As I stated below, I recently returned from NY; I was with most of my large family going over details of the "personalty" from my mother's estate.
My parents were hoarders.
They had a lot of stuff, much of it with very little value at all, although some of it had great value. Don't ask though about the really valuable stuff - diamond rings and such. That's the subject for another koan.
There are some items that appear to be made of jade. The price of jade has gone up in value astronomically, as China's fortunes have gone on the upturn in recent decades.
There's also silver coin, and maybe-not-silver-but-definitely-stuff not made anymore. Like the above coin that (forgive the poor photography) in real life sports 2 swastikas.
There's other things, too, some of which might have gone up in value a great deal, some of which was wisely sought after by my parents, and some of which even now seems hideous to me.
My parents were the sort of people who had certain ideas about "fashion" and "style." That is, they wore whatever they wanted to however they wanted to (or was available? on sale?) and they simply did not care how it looked. Oftentimes it seemed the idea was calculated to shock, if you can imagine how extremely conservative 2nd generation East European late middle age/elderly folks might shock one.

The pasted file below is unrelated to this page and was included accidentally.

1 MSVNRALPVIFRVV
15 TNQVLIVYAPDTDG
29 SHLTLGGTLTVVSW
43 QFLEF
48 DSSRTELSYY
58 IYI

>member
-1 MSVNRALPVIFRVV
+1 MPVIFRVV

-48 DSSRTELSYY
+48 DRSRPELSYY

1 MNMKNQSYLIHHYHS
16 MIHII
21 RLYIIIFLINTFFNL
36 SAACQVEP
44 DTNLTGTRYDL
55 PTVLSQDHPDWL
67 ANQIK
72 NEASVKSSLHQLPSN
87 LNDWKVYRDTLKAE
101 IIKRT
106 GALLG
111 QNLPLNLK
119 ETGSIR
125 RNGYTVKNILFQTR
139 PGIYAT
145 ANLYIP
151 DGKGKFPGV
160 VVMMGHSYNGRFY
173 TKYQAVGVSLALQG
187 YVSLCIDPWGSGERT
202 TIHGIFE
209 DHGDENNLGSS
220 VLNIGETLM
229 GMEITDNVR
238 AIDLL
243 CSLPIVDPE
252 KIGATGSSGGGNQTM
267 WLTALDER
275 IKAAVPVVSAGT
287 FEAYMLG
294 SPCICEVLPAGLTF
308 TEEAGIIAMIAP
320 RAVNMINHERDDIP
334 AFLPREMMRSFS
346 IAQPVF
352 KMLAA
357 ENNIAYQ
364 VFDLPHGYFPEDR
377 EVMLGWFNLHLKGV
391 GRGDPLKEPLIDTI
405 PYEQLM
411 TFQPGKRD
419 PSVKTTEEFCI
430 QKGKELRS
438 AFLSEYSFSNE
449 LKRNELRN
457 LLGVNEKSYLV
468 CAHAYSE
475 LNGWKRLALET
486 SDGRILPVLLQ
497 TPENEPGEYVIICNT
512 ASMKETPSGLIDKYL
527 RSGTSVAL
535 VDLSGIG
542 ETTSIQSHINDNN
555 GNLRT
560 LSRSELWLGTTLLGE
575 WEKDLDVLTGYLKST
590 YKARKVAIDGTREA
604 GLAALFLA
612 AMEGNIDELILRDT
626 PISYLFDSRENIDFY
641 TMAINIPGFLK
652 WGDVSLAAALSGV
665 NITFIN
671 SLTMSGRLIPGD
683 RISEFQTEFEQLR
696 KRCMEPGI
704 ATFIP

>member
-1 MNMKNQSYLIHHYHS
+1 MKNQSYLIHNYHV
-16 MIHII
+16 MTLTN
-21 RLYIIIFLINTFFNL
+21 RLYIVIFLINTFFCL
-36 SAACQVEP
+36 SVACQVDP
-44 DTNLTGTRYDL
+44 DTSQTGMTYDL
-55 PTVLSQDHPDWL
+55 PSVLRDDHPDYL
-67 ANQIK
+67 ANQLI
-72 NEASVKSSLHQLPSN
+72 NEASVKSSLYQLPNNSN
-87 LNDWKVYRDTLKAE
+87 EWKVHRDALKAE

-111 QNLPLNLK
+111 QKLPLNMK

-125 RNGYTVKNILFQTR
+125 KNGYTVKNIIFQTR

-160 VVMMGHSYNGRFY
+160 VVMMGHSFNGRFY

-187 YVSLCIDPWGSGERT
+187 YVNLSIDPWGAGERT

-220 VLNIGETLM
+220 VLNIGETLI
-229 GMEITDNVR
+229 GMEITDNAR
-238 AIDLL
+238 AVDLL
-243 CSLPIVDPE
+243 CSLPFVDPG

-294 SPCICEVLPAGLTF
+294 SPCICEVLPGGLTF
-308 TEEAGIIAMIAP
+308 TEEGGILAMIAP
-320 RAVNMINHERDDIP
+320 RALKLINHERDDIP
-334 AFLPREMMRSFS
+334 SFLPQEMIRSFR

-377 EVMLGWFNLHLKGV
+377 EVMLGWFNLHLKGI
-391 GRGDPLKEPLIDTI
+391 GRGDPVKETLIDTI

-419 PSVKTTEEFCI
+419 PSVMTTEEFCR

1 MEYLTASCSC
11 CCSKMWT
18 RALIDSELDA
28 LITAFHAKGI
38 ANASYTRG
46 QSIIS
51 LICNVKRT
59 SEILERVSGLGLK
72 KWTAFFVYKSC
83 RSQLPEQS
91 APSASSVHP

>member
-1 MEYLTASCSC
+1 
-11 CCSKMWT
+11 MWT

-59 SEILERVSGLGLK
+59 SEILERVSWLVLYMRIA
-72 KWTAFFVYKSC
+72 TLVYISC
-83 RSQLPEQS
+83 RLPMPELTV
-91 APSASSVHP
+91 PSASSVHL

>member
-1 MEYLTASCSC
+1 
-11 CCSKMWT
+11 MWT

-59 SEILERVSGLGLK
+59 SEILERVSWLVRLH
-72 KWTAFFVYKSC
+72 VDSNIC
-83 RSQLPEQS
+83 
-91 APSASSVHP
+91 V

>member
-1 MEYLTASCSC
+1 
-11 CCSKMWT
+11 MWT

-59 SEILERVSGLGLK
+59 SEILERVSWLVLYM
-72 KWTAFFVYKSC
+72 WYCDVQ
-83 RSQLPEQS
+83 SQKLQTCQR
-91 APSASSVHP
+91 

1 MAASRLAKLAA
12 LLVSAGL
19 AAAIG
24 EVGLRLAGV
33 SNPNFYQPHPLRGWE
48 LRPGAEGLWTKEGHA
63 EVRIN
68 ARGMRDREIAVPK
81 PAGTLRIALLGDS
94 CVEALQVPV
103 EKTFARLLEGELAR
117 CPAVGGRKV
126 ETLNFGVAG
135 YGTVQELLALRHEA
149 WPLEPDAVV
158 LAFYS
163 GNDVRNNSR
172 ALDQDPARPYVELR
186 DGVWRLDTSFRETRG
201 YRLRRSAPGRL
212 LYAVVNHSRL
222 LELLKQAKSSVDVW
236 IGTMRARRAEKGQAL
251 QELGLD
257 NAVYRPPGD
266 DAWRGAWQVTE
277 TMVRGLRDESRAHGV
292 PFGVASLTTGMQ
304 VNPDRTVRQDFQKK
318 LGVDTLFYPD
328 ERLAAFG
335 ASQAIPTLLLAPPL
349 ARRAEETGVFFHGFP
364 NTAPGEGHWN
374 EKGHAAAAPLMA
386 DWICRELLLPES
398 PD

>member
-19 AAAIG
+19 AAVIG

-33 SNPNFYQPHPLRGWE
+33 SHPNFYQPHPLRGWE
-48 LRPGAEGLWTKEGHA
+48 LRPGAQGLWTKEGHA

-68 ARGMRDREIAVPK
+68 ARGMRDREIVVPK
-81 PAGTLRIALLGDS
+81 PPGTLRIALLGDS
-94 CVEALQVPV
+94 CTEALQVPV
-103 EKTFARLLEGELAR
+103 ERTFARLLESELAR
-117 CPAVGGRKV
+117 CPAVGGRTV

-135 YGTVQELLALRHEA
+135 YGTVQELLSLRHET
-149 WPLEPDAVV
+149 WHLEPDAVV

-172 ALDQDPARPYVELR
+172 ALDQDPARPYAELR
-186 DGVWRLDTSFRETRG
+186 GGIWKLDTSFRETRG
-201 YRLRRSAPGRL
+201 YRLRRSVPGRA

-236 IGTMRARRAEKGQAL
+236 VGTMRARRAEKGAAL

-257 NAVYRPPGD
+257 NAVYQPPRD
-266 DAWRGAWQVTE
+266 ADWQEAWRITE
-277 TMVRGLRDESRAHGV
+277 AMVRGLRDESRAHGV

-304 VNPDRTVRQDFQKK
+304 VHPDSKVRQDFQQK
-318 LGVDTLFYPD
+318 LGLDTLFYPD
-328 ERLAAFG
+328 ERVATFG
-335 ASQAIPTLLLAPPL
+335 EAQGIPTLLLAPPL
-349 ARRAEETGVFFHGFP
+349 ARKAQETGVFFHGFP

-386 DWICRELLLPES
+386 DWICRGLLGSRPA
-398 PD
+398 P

My wife tells me some of this stuff has gone up in value - there is apparently a strong market in China for bolos, inter alia.
All of this brings up a few interesting koans, i.e., the title of this post. Does one keep a Nazi era coin? Does one sell it? Throw it out? What about my father's idiosyncratic clothing/accessory tastes?
One item was a no-brainer: My parents had saved - like many Americans do - about $45.00 in pennies in jars. They went right to Coinstar. The silver was heavy enough, thank you.
But back to the koan. We "inherit" a lot of things from a lot of people. Some things we can profitably give away to other people. Some things we can use to our benefit and enjoyment and the benefit and enjoyment of others. Some things we can sell, because the economic value of the thing sold is worth more than keeping the thing.
Among the items I received was a 硯 (suzuri, or yàn) that was apparently purchased in China back in the 80s. It is very close in size to the kind that I had seen a Japanese master use, though this one has a minor flaw. I am told it may be valuable to sell, but if I used it it would have less value. But I do wish to continue a practice of 書道. But I also am quite an amateur. It's not quite but sort of in the same direction as if you were to give an 11 year old kid a vintage Gibson guitar...of course you don't give an 11 year old kid a vintage Gibson. Or if you do you make sure he damn well knows how to use it. Then again my kid has a rather pricey violin.
I'm keeping the 硯, of course, and know enough about 書道 to be able to understand how to take care of it.
Much of the problems we have both with ourselves and with our families/communities can be attributed, I'd suspect, to a lack of understanding of what should be valued, what should be kept, what should be disposed of, and how things should be disposed.